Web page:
When one ponders on the geographical regions that have produced the most influential and meaningful cinema, one naturally thinks first of Hollywood’s golden age and later the emergence of The Movie Brats. Then the global spotlight falls on the French New Wave, German Expressionism, the Italian Neorealists and the great Russian masterpieces of Eisenstein and Tarkovsky to name but a few of the deserving nations and film makers.
It’s no coincidence that troubled economic and political times seems to be one of the chief catalysts for the emergence of such movements and individual talent. And closer to home none more so than the post-war and ever changing landscape of Eastern Europe and the Balkans, whose more prominent figures over the years include Andrzej Wajda, Roman Polanski, Krzysztof Kieslowski, Emir Kustirica, Theo Angelopoulos and Bela Tarr.
I watched hundreds of films from around the world last year and the one that is still seared into my consciousness is Ulrich Seidl's powerful and disturbing Import/Export. Although he's technically Austrian, Seidl's film was a Ukrainian, Slovakian, Romanian and Czech co-production shot in the distictly austere yet beautiful style of so many films from those regions. So it seems that although that part of the world has no shortage of cinematic talent, it is still hugely under-represented here.
Thankfully and partly addressing this problem The Filmhouse once again hosts this year's New Europe Film Festival from April 1st, showcasing the best and brightest of contemporary cinema from that region with a diverse range of work from Poland, The Czech Republic, Romania, Hungary, Slovenia and Bulgaria.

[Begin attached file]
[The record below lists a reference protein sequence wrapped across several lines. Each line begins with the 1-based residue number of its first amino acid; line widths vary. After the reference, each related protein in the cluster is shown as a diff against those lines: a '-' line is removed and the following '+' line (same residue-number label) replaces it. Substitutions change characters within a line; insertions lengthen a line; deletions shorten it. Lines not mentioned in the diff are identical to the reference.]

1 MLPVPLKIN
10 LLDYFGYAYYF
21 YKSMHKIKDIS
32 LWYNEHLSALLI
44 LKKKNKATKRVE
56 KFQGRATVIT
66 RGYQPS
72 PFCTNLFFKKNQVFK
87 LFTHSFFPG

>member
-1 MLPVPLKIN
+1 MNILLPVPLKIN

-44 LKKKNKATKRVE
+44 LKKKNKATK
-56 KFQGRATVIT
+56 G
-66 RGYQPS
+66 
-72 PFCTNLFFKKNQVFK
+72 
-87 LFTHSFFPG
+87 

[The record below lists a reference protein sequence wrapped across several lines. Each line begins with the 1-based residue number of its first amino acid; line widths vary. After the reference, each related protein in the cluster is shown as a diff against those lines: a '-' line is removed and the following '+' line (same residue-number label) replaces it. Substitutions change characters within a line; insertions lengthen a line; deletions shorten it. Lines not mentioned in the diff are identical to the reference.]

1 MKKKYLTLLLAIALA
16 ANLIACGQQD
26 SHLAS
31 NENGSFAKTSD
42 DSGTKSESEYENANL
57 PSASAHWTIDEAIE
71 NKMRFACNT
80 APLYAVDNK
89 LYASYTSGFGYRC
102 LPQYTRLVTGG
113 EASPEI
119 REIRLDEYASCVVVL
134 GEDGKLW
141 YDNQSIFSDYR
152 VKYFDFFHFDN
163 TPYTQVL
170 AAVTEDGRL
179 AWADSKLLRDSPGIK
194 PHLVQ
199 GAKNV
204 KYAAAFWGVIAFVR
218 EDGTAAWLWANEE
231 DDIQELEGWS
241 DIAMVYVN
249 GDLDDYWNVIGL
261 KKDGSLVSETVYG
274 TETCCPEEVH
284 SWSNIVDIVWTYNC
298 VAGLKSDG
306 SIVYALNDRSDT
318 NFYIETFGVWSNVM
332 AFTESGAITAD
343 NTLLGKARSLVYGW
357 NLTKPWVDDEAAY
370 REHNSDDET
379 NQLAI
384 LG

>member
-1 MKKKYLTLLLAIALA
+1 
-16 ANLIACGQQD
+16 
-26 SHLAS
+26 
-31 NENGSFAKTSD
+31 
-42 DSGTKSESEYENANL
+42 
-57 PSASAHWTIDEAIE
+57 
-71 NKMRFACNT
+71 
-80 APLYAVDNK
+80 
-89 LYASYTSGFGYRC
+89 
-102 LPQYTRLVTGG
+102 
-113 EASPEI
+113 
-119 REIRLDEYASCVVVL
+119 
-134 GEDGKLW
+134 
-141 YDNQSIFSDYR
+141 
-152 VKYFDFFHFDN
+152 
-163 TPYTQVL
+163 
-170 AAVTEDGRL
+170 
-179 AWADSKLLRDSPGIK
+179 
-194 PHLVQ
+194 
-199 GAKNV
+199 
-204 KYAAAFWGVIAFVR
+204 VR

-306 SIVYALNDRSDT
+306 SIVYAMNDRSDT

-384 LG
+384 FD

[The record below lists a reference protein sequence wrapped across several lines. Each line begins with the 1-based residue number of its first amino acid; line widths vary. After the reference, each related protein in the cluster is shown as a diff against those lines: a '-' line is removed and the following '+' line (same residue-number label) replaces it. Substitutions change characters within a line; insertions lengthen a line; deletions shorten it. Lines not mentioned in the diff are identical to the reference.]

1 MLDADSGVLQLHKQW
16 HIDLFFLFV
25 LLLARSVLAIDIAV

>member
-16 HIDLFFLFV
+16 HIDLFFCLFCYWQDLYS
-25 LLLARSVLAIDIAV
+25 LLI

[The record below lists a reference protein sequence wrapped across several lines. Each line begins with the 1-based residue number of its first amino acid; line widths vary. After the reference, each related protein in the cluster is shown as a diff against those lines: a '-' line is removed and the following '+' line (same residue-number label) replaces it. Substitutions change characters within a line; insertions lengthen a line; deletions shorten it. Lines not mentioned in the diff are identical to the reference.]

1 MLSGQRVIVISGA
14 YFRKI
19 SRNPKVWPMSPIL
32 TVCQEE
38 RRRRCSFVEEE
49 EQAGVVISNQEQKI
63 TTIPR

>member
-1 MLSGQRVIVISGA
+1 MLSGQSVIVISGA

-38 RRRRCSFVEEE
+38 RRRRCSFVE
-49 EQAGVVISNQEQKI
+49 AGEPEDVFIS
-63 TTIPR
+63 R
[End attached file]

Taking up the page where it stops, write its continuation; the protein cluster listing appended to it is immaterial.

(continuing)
Launching the event is an epic documentary on the life and times of Romania’s notorious former leader Ceausescu. The following ten day event sees a variety of documentaries and feature dramas whose themes and topics include crime thrillers, drug addiction, religion, racism, a footballing legend and as one might expect the universal and inevitable perils of the human heart.
Scanning the programme just a few that tickle my fancy are The Christening, a Polish crime drama directed by Marcin Wrona and described as an ‘uncompromising thriller’. There‘s also Protector, a Czech love story by Marek Najbrt set against the Nazi occupation of Prague and the documentary Cooking History by Slovakian director Péter Kerekes which sounds like an intriguing prospect as it views the region’s recent conflicts through the eyes of military chefs.
Below is a full list of the film's titles and screening dates, but to get a fuller appraisal of the film’s on offer as well as the festival’s performance times and ticket prices contact The Filmhouse or check the relevant websites (listed atop).
1st April The Autobiography of Nicolae Ceausescu
2nd April The Karamazovs
3rd April Erratum
4th April Katka
5th April Christening
6th April Dark House
7th April Made in Poland
8th April Protektor
9th April 9:06
9th April Eastern Plays
10th April Puskás’ Hungary
11th April Twosome